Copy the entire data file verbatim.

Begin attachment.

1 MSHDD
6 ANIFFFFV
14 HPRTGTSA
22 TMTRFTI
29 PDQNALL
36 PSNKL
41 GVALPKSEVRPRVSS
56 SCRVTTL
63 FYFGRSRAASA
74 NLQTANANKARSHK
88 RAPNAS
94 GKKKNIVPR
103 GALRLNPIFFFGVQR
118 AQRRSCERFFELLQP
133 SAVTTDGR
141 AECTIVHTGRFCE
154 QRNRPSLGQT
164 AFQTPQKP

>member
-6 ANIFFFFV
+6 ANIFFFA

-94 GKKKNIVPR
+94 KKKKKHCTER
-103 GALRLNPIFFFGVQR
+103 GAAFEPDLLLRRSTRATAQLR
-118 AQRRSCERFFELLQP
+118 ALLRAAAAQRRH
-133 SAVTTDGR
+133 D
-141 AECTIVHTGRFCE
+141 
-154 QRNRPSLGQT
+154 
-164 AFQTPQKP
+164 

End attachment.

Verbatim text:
1 MSHDD
6 ANIFFFFV
14 HPRTGTSA
22 TMTRFTI
29 PDQNALL
36 PSNKL
41 GVALPKSEVRPRVSS
56 SCRVTTL
63 FYFGRSRAASA
74 NLQTANANKARSHK
88 RAPNAS
94 GKKKNIVPR
103 GALRLNPIFFFGVQR
118 AQRRSCERFFELLQP
133 SAVTTDGR
141 AECTIVHTGRFCE
154 QRNRPSLGQT
164 AFQTPQKP

>member
-6 ANIFFFFV
+6 ANIFFFA

-94 GKKKNIVPR
+94 KKKKKHCTER
-103 GALRLNPIFFFGVQR
+103 GAAFEPDLLLRRSTRATAQLR
-118 AQRRSCERFFELLQP
+118 ALLRAAAAQRRH
-133 SAVTTDGR
+133 D
-141 AECTIVHTGRFCE
+141 
-154 QRNRPSLGQT
+154 
-164 AFQTPQKP
+164 